cells and cell transport
- All living things are made up of cells
- Parts animals and plants have in common
- Nucleus Contains genetic material, which controls the activities of the cell Cytoplasm Most chemical processes take place here, controlled by enzymes Cell membrane Controls the movement of substances into and out of the cell Mitochondria Most energy is released by respiration here Ribosomes Protein synthesis happens here
Extra plant cells in plants Cell wall Strengthens the cell Chloroplasts Contain chlorophyll, which absorbs light energy for photosynthesis Permanent vacuole Filled with cell sap to help keep the cell turgid
bacterial cells and yeast
- A bacterium is a single-celled organism.
- A bacterial cell has a different structure to an animal or plant cell. It has cytoplasm, a membrane and a surrounding cell wall, but the genetic material in a bacterial cell is not in a distinct nucleus.
- Yeast is a single-celled organism. Like bacterial cells, yeast cells have cytoplasm and a membrane surrounded by a cell wall. But unlike bacterial cells, yeast cells have a nucleus.
Cells may be specialised for a particular function. Their structure will allow them to carry this function out.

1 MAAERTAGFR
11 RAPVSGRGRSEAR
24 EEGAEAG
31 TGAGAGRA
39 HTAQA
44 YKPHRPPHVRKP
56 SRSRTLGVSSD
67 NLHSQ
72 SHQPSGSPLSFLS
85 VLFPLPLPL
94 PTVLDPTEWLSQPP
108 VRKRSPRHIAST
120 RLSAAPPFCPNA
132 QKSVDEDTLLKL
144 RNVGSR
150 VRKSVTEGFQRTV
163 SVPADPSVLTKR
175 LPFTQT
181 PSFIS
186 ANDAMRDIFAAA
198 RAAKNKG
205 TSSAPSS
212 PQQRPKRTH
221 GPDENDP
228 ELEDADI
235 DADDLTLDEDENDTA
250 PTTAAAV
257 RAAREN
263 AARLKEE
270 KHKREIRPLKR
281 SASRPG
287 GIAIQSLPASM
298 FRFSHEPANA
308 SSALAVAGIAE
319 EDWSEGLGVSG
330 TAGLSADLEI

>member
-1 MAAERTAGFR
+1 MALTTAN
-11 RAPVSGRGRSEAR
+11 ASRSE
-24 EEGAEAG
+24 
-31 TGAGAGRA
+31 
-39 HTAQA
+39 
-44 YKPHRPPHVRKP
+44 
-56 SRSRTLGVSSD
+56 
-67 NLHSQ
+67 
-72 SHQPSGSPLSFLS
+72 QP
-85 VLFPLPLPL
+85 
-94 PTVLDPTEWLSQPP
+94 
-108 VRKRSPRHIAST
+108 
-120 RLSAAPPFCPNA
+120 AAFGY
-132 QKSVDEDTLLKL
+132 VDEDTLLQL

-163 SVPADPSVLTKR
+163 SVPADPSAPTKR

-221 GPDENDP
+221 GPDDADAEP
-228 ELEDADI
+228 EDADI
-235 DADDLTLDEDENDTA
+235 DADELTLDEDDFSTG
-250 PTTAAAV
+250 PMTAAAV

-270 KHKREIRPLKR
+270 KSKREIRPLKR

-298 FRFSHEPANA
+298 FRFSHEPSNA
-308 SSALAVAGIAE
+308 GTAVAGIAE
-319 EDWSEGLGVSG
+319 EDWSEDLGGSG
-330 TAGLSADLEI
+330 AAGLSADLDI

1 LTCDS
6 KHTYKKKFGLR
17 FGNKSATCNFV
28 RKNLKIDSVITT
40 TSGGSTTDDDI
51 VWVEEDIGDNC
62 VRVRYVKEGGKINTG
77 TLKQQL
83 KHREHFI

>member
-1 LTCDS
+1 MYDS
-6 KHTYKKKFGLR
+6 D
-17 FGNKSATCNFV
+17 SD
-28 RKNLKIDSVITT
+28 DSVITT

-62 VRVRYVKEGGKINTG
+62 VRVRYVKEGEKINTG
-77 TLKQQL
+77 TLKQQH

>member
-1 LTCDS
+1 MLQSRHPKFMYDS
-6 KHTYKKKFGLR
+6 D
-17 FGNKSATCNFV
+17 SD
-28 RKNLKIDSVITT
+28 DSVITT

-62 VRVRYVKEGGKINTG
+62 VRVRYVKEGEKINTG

specialised cells- leaf cells+root hair cells
specialised cells-sperm cell+red blood cells
diffusion of cells
Dissolved substances have to pass through the cell membrane to get into or out of a cell. Diffusion is one of the processes that allows this to happen.
Diffusion occurs when particles spread. They move from a region where they are in high concentration to a region where they are in low concentration. Diffusion happens when the particles are free to move. This is true in gases and for particles dissolved in solutions. for example.
Gut Digested food products Gut cavity Blood in capillary of villus
Remember, particles continue to move from a high to a low concentration while there is a concentration gradient.
In the lungs, the blood will continue to take in oxygen from the alveolar air spaces provided the concentration of oxygen there is greater than in the blood. Oxygen diffuses across the alveolar walls into the blood, and the circulation takes the oxygen-rich blood away.